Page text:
The Canadian Securities Administrators (CSA) have published amendments to National Instrument 45-106 – Prospectus and Registration Exemptions (NI 45-106), which will come into force May 5, 2015. The amendments will, among other things:
- require pooled funds and private equity funds relying on the accredited investor prospectus exemption (the AI Exemption) to obtain a signed risk acknowledgement form (the Risk Acknowledgement Form) from individual accredited investors who are not "permitted clients";
- revise the definition of "accredited investor" to allow fully managed accounts in Ontario to purchase securities of pooled funds regardless of whether the underlying managed account client qualifies as an accredited investor, which revision will harmonize across Canada the ability of fully managed accounts to purchase securities of pooled funds;
- create a new family, friends and business associates prospectus exemption in Ontario, which is not available for pooled funds but may be used by founders of private equity funds to raise capital from their close business and personal networks; and
- restrict the minimum amount ($150,000) prospectus exemption to investors who are not individuals.
Process points regarding the AI Exemption
Managers should focus on the CSA's increased emphasis on procedural elements associated with reliance on the AI Exemption:
- all individual accredited investors other than "permitted clients" must complete and sign a new Risk Acknowledgement Form that describes, in plain language, the categories of individual accredited investor and the protections an investor is renouncing by purchasing under the exemption;
- any person involved in meeting with or providing information to the individual accredited investors must be disclosed in the Risk Acknowledgement Form;
- additional guidance is provided in the Companion Policy to NI
45-106 on the steps pooled funds and private equity funds should
take to verify accredited investor status. This guidance imposes
additional compliance requirements on the funds than was previously
the case. Pooled funds and private equity funds are currently
permitted to rely on a purchaser's factual representations
regarding accredited investor status provided the funds have no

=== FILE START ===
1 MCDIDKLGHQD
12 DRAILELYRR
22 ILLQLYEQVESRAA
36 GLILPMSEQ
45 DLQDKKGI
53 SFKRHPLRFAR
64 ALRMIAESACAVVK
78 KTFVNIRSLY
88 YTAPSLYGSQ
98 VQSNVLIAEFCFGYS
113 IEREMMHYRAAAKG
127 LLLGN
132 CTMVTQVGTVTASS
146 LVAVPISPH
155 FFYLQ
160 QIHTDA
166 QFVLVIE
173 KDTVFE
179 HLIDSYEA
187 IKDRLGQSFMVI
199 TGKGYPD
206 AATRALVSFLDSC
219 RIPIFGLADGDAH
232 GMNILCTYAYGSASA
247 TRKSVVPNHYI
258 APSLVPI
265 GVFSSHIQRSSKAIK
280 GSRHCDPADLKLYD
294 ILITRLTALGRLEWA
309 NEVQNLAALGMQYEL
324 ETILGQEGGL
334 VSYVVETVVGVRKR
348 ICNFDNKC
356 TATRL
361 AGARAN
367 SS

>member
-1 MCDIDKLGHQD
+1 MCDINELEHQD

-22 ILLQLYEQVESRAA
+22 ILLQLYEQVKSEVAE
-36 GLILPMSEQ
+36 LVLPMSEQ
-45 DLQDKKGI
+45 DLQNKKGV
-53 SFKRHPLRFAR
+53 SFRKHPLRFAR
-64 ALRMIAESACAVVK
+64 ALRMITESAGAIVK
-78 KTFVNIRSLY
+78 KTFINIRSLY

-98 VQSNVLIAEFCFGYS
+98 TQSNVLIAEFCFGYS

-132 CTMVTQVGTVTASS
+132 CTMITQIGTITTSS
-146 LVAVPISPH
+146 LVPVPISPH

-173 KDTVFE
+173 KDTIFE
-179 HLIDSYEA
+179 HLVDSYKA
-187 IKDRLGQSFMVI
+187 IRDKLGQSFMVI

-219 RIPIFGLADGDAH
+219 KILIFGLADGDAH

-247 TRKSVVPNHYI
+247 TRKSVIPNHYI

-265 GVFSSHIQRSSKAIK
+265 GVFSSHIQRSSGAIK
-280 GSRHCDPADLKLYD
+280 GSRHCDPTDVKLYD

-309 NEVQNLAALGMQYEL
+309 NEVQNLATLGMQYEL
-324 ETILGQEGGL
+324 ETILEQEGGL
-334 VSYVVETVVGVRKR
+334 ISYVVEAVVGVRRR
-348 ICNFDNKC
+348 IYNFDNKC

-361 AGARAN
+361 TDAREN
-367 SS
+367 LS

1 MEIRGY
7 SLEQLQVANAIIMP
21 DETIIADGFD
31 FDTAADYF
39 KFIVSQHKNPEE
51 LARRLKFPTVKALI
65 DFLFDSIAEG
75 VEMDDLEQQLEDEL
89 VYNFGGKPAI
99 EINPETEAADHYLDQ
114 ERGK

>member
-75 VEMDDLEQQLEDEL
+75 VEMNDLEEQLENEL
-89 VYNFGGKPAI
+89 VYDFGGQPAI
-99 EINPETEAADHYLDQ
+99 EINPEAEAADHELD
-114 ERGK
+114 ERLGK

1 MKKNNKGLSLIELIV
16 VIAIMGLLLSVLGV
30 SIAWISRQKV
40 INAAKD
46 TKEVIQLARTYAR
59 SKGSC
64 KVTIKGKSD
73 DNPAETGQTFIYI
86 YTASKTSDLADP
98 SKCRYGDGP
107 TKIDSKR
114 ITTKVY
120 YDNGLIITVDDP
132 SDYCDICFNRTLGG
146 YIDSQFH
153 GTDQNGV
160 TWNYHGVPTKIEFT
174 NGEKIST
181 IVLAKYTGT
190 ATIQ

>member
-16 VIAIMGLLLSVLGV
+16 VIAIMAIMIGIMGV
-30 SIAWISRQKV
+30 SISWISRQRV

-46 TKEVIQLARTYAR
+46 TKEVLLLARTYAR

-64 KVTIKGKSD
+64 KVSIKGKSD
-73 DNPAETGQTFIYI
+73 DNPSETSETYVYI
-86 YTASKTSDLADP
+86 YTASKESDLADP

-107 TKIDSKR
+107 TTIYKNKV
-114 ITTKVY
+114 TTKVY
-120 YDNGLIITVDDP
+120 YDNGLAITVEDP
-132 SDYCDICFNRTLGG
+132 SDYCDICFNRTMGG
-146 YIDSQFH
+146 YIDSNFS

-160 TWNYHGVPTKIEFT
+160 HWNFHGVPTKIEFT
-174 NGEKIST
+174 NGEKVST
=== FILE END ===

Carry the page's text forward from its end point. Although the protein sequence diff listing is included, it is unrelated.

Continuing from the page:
reasonable grounds to believe those representations are false. In
the revised Companion Policy, the CSA recommends that sellers:
- obtain information that confirms the prospective purchaser meets the criteria set out in the exemption before discussing the details of an investment with the prospective purchaser;
- explain to a purchaser the meaning of the terms and conditions of the exemption, including the difference between alternative qualification criteria for the exemption (for example, income-based or asset-based criteria);
- take "reasonable steps" to verify the representations made by a purchaser in an accredited investor certificate (as opposed to simply relying on the purchaser's initial beside a category of accredited investor on such a certificate). The CSA has not prescribed specific steps that must be followed to verify that an investor is eligible to rely on the accredited investor exemption so managers will need to exercise judgement. The guidance notes that what steps are reasonable will depend on the particular facts and circumstances of the purchaser and the offering, including: (i) how the seller identified or located the potential purchaser; (ii) what category of accredited investor or eligible investor the purchaser claims to satisfy; (iii) how much and what type of background information is known about the purchaser; and (iv) whether the person who meets with, or provides information to, the purchaser is registered;
- adopt or enhance policies and procedures to address their obligations arising from relying on the AI Exemption; and
- retain, for eight years, all necessary documents to demonstrate they have properly relied on the exemption.
- where a fund is sold through a registered dealer, the fund nevertheless retains ultimate responsibility for ensuring that a purchaser qualifies as an accredited investor. Thus, a manager's policies and procedures should address the relationship between the manager and the dealer in this respect and should outline the manager's approach to verifying accredited investor status and the dealer's role in that process.
- a pooled fund or private equity fund must identify the category of accredited investor of each purchaser in the report of exempt distribution the fund files.
Steps managers should take as a result of the amendments
Managers should adopt policies and procedures (as described above), including to the extent their funds are sold through dealers.
Managers should review their offering documents and subscription agreements as revisions to those documents will likely be required as a result of the amendments.
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